Tips On Buying Foreclosed Homes…

It’s been said that one person’s misfortune is another person’s fortune, and that is certainly the case in the real estate business. When you purchase a foreclosed home, you are benefiting by cashing in on a home that someone else was unable to pay for. They are a bit more difficult to execute than traditional home sales, but the potential to turn them (or “flip them”) for a nice profit may be very attractive.

Foreclosures occur when the homeowner is unable to make the payments. Banks do not like having to foreclose, because they stand to lose a considerable amount of money. The upside for the consumer is that banks will often sell these homes for as much as 30% discount in order to recoup at least some of their loss. Last year, the national average when buying a foreclosure home was 25% below the full market value.

It is fairly easy to locate foreclosed homes, as the sign out front will say something along the lines of Deposit Required, Bank Owned, or Corporate Owned. You can also peruse the classified section in your local paper, since sheriff listings or auctions will be listed there. Sheriff auction may be the least expensive way to purchase a foreclosed home.

Although not exactly foreclosures, short sales may be an attractive option. Short sales are designed to move houses quickly in order to avoid foreclosure.

It is wise to locate an agent who is experienced in foreclosures. Many sellers will refuse to entertain offers from buyers who are unrepresented. You need to move fast if you find a promising foreclosed property because there is a very good chance it will not be there the next day.

You’ll need to inspect the property. Some sheriff’s auctions, while attractively priced, only allow for sight unseen purchase, and for good reason. It has been my experience that most people who fall behind on payments are decidedly less obsessive about maintaining the maintenance or general appearance. Some foreclosures almost qualify as “fixer uppers”. Keeping this in mind, you might want to mentally add 10% to your offer to maintain an idea of what you will end up spending on the home.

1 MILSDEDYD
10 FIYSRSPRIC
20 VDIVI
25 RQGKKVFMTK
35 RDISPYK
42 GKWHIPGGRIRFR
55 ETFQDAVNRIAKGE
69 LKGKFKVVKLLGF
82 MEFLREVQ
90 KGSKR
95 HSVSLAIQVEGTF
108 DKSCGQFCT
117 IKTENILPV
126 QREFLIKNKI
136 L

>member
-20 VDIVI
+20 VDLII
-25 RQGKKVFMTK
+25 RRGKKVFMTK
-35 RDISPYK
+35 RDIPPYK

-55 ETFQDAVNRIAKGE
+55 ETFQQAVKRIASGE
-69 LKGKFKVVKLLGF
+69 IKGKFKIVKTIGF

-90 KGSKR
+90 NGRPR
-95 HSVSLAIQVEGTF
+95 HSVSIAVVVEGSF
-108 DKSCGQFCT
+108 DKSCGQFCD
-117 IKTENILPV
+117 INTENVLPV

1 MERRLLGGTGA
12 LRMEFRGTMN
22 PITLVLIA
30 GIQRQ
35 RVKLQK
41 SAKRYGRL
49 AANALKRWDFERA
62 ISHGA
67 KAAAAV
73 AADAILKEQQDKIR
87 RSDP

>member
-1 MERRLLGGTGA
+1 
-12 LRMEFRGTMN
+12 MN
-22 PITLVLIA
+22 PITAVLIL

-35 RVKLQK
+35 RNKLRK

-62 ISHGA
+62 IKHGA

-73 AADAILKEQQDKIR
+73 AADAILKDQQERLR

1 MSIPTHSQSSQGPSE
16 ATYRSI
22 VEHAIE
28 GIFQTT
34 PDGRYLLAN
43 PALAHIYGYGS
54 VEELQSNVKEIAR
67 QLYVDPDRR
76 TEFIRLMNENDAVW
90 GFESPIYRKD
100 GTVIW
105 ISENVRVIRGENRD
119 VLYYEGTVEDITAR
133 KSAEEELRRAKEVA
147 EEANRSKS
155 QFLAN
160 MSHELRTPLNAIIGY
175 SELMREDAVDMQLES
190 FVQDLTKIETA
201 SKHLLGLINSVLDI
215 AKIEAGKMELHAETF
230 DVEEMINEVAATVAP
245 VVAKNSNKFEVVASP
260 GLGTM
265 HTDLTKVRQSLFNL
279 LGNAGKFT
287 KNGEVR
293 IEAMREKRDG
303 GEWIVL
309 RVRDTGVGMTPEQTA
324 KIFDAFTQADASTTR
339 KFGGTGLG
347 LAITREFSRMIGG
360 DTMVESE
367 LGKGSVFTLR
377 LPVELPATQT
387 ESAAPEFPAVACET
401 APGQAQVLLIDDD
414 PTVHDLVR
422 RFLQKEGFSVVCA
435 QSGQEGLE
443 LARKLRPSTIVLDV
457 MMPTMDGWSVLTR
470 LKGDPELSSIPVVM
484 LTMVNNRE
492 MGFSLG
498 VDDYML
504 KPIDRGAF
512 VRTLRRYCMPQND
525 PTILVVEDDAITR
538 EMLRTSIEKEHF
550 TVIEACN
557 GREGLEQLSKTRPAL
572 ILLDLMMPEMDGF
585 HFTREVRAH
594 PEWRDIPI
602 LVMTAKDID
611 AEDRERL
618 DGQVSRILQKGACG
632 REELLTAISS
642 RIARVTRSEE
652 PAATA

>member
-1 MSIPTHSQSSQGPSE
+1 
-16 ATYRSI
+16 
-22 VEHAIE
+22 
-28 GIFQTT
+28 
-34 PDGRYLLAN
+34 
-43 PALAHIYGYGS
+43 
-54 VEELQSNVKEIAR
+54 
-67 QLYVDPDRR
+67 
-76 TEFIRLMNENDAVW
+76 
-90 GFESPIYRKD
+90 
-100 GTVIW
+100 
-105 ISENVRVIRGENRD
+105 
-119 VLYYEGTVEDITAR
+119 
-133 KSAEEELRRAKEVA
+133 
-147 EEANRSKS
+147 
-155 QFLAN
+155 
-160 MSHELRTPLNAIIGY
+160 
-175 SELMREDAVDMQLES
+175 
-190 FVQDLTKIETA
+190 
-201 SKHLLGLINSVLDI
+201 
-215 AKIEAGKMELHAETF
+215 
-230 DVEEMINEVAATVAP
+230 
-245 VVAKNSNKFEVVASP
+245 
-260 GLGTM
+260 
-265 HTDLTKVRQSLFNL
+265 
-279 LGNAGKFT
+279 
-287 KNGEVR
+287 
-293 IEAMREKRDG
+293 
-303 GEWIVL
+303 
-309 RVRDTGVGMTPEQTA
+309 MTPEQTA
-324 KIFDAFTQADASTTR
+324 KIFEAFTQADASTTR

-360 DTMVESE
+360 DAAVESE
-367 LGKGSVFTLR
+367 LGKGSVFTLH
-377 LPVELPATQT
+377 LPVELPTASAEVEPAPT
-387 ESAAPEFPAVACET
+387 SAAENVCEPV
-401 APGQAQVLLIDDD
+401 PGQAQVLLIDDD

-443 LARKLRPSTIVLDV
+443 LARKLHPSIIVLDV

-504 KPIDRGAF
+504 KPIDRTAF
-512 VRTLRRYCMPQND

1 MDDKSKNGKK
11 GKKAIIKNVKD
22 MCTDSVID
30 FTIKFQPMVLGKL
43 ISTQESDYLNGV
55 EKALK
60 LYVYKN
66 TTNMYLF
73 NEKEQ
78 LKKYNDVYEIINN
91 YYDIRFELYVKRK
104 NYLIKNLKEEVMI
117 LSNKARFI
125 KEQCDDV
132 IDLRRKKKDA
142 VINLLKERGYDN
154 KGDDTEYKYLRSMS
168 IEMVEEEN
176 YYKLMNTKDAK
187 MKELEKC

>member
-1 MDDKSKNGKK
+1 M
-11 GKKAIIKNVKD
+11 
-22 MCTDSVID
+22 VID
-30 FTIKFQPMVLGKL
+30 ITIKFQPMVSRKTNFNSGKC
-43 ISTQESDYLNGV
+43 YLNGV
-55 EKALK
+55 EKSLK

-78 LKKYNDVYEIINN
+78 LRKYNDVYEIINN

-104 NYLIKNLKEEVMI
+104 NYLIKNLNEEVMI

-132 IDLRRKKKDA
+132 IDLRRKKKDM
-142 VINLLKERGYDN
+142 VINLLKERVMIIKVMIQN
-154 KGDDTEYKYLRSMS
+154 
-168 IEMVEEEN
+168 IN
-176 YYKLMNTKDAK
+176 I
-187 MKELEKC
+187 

Consider how long the house has been empty. Typically, the longer the house has been unoccupied, the more damage you will have to deal with. Check out the landscaping; if a house has been neglected, trees, vines, and bushes can contribute to the deterioration of the structure. There may also be damage as the result of vandalism or even damage caused by the previous owners.

See if the foreclosed home has any liens on it, such as unpaid taxes, homeowners association dues, etc. and find out who is responsible for those costs.

Make sure to check out the surrounding neighborhood as well. Buying a home and spending considerable amounts of money fixing it up will do little good if the area is marked by numerous foreclosures or a high crime rate. Drive through at various hours of the day and night and see what opinion you end up forming.

Think long term. Many foreclosed homes may decline in value over the coming months, so you have to approach the transaction from a long term perspective. Foreclosures are not ideal properties for “quick flips” as they will usually require a long term investment of time as well as money. Make your goal a fully amortized, fixed rate mortgage.

Assuming your credit is good, get prequalified for a mortgage, locate the listing broker, and make your offer.

Have the home inspected if the seller allows. Personally, if the seller opposes an inspection, withdraw your offer and look elsewhere. A reputable seller should have nothing to hide.

Be aggressive in negotiating with a bank…..remember, the home is just sitting there and doing nothing for them. They are motivated to move the property. Don’t go overboard, but don’t be afraid to push a little, either.

As with any government operation, you’re going to end up dealing with a lot more paperwork than you would for a normal real estate transaction. Be prepared to give it the time required.

If you are patient, and play every card right, there is no reason that you cannot get into a nice home for an attractive price. Knowing all the possible issues going in will go a long way towards making the process more palatable for all involved.

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